By Jim Blair
In February 2020, the Tech Council Current published our guest column headlined, “If You Think Your Email is Secure, Think Again.” Here is an update with more actions for businesses and individuals to take.
The pandemic and the social distancing that require remote work is further aggravating the existing security vulnerabilities that organizations face. Compromising users via email remains the top threat and can be prevented. In the last 90 days, Aberdean Consulting has seen an increase in the 200-300% range for phishing and spoofing messages.
Recent information published by ThreatPost.com suggests IT administrators are not securing their organization’s Microsoft cloud services. A few takeaways from their findings:
- Microsoft Cloud accounts are a treasure trove for cybercriminals looking for sensitive organization data.
- Attackers use email-based phishing or spear-phishing attacks, automated credential stuffing, or “brute force” password guessing attacks. The dark web contains 9 billion compromised user passwords that hackers are using.
- Ninety-nine percent of email attacks are preventable with multi-factor authentication (MFA), according to the SANS Software Security Institute. MFA is explained in more detail later in this article.
- IT administrators are not doing their part to implement MFA for their organization. An estimated 97% of companies using the Microsoft cloud are not using MFA.
- Overall, researchers found that organizations are failing to implement basic security practices.
We continue to learn how hackers are successfully compromising user accounts at an alarming rate. Once a user is compromised, the hackers use the account to help compromise other accounts. A few weeks ago, some investors using the “Robinhood” app had all the money stolen from their investment accounts. In the Oct. 29 news, we read $2.3 million was stolen from the Wisconsin Republican Party in what appears to have started as a phishing attempt.
We also hear from business owners that MFA is bothersome and adversely impacts end-user productivity. Some companies opt not to enhance their security, as they take a wait-and-see approach. Our response to this is it is the “new normal.” These measures are not only for companies but are also necessary for all individuals to secure themselves. The writing is on the wall, and you need to act now. Here are things you can do to make yourself more secure:
Email (Cloud) Security Recommendations
Email has been around since the 1960s, but its use expanded significantly in the mid-1990s. The ARPANET developed email for collaboration between research universities. The underlying protocol, Simple Mail Transfer Protocol (SMTP), became the standard that email systems use.
What makes email challenging to secure is the email protocol used by all email solutions is the same. Over time, hackers have been able to identify vulnerabilities around the SMTP protocol. Today, email poses the most significant security risk to its users. It has become the leading attack vector because hackers capitalize on advanced social engineering to get end users to give them their passwords.
Due to the risks involved, all companies and users need to take extra measures to protect their email and passwords.
Tips to Better Secure Your Email and Protect Your Team (as Well as Some Added Tips for Individuals)
Implement Multi-Factor Authentication (MFA)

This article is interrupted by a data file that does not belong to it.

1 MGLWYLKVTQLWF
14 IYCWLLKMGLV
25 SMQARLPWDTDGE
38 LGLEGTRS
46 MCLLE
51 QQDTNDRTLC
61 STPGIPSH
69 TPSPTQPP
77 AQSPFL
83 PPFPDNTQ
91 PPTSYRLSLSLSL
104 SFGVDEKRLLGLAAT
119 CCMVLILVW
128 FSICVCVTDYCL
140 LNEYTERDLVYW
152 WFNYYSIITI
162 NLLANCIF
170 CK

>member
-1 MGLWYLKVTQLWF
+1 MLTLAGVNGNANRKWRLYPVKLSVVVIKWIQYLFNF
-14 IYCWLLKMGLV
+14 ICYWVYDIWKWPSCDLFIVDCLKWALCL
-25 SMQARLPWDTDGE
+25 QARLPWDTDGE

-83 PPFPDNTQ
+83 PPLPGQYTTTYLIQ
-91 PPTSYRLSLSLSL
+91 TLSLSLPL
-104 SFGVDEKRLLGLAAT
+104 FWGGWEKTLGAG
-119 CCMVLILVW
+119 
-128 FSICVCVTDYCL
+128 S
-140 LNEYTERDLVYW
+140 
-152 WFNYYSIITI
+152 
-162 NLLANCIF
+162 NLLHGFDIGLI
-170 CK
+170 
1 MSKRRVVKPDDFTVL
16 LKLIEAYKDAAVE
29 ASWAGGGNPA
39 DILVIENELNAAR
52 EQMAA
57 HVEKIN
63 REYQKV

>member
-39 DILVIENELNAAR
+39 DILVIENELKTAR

- All email (work and personal) needs to be protected by MFA, also called two-factor authentication because it requires a second form of authentication.
- MFA is the new normal for email security. MFA has been around for well over ten years, but it is now more cost-effective to implement.
- The most common method makes use of a fob or smartphone for the second form of authentication. These other devices generate a code or notification through a mobile device you use.
- The MFA process requires you to approve your login activity from the other device. The hackers do not have control of the fob or smartphone, so they cannot log in to your account.
Disable Legacy Authentication Protocols (IMAP and POP)
- The primary reason for disabling legacy authentication protocols is these older technologies bypass multi-factor authentication. The older protocols do not support modern MFA solutions.
- Modern systems (from Microsoft) like the Exchange Server or Office 365 Exchange Online utilize ActiveSync. IMAP and POP protocols are default enabled for older Microsoft Office 365/Microsoft 365 accounts established before 2020. Your administrator should disable them if you do not use them. There are edge scenarios that require these protocols, so this recommendation does require further review on your end before making this change.
Disable Auto-Forwarding of Email Outside of Your Domain
- Hackers create email rules to auto-forward all your incoming email to them and further enable rules to make their actions untraceable, which can allow this to go undetected.
- At some point, it could be at the time your account is compromised or several months later, they will use your account to expand their phishing attacks. People who you communicate with will get an email they blindly trust because it came from you. They are unaware of your account compromise and will assist the hacker in furthering the attack because they trust you and think the email came from you.
- It would be best if you had your email administrator disable email auto-forwarding and make exceptions where needed.
- This does not prevent you from forwarding an email to someone else on your team, but it does prevent a forwarded email from being delivered outside of your company.